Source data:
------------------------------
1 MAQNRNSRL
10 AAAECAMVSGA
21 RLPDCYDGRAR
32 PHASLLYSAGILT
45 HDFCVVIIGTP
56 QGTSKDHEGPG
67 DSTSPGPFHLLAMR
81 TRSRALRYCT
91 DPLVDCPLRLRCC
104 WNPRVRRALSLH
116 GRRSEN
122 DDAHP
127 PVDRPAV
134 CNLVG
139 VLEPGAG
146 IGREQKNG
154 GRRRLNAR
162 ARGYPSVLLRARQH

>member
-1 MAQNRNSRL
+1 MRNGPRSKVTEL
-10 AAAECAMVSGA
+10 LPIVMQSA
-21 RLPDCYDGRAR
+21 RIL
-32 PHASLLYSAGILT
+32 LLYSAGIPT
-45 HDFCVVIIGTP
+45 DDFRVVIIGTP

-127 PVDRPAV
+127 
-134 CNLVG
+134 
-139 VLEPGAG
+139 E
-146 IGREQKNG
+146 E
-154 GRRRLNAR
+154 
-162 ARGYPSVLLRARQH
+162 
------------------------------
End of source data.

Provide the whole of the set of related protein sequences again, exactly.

1 MAQNRNSRL
10 AAAECAMVSGA
21 RLPDCYDGRAR
32 PHASLLYSAGILT
45 HDFCVVIIGTP
56 QGTSKDHEGPG
67 DSTSPGPFHLLAMR
81 TRSRALRYCT
91 DPLVDCPLRLRCC
104 WNPRVRRALSLH
116 GRRSEN
122 DDAHP
127 PVDRPAV
134 CNLVG
139 VLEPGAG
146 IGREQKNG
154 GRRRLNAR
162 ARGYPSVLLRARQH

>member
-1 MAQNRNSRL
+1 MRNGPRSKVTEL
-10 AAAECAMVSGA
+10 LPIVMQSA
-21 RLPDCYDGRAR
+21 RIL
-32 PHASLLYSAGILT
+32 LLYSAGIPT
-45 HDFCVVIIGTP
+45 DDFRVVIIGTP

-127 PVDRPAV
+127 
-134 CNLVG
+134 
-139 VLEPGAG
+139 E
-146 IGREQKNG
+146 E
-154 GRRRLNAR
+154 
-162 ARGYPSVLLRARQH
+162 